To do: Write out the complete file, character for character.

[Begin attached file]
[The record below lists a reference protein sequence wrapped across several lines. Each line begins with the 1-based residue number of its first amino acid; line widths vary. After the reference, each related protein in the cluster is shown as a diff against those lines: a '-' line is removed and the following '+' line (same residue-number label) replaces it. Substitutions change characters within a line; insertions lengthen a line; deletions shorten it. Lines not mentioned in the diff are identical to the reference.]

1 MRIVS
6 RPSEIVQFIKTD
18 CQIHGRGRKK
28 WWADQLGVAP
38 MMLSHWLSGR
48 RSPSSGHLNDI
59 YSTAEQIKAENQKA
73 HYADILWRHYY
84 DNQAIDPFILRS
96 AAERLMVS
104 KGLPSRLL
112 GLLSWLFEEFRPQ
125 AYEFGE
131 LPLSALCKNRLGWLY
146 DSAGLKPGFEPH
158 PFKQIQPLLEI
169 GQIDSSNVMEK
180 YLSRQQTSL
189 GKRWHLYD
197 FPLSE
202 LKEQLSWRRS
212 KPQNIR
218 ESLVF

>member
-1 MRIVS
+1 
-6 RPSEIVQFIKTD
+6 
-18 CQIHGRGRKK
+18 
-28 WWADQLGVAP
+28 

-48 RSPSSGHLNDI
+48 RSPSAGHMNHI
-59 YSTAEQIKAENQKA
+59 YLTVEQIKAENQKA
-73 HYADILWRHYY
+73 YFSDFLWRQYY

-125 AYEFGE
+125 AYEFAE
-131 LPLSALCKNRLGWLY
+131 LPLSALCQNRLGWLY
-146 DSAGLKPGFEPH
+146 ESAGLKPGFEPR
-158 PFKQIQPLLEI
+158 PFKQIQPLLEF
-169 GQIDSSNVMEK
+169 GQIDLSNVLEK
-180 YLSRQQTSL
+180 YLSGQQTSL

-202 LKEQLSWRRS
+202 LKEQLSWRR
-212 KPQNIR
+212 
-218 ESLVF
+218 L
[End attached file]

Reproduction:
[The record below lists a reference protein sequence wrapped across several lines. Each line begins with the 1-based residue number of its first amino acid; line widths vary. After the reference, each related protein in the cluster is shown as a diff against those lines: a '-' line is removed and the following '+' line (same residue-number label) replaces it. Substitutions change characters within a line; insertions lengthen a line; deletions shorten it. Lines not mentioned in the diff are identical to the reference.]

1 MRIVS
6 RPSEIVQFIKTD
18 CQIHGRGRKK
28 WWADQLGVAP
38 MMLSHWLSGR
48 RSPSSGHLNDI
59 YSTAEQIKAENQKA
73 HYADILWRHYY
84 DNQAIDPFILRS
96 AAERLMVS
104 KGLPSRLL
112 GLLSWLFEEFRPQ
125 AYEFGE
131 LPLSALCKNRLGWLY
146 DSAGLKPGFEPH
158 PFKQIQPLLEI
169 GQIDSSNVMEK
180 YLSRQQTSL
189 GKRWHLYD
197 FPLSE
202 LKEQLSWRRS
212 KPQNIR
218 ESLVF

>member
-1 MRIVS
+1 
-6 RPSEIVQFIKTD
+6 
-18 CQIHGRGRKK
+18 
-28 WWADQLGVAP
+28 

-48 RSPSSGHLNDI
+48 RSPSAGHMNHI
-59 YSTAEQIKAENQKA
+59 YLTVEQIKAENQKA
-73 HYADILWRHYY
+73 YFSDFLWRQYY

-125 AYEFGE
+125 AYEFAE
-131 LPLSALCKNRLGWLY
+131 LPLSALCQNRLGWLY
-146 DSAGLKPGFEPH
+146 ESAGLKPGFEPR
-158 PFKQIQPLLEI
+158 PFKQIQPLLEF
-169 GQIDSSNVMEK
+169 GQIDLSNVLEK
-180 YLSRQQTSL
+180 YLSGQQTSL

-202 LKEQLSWRRS
+202 LKEQLSWRR
-212 KPQNIR
+212 
-218 ESLVF
+218 L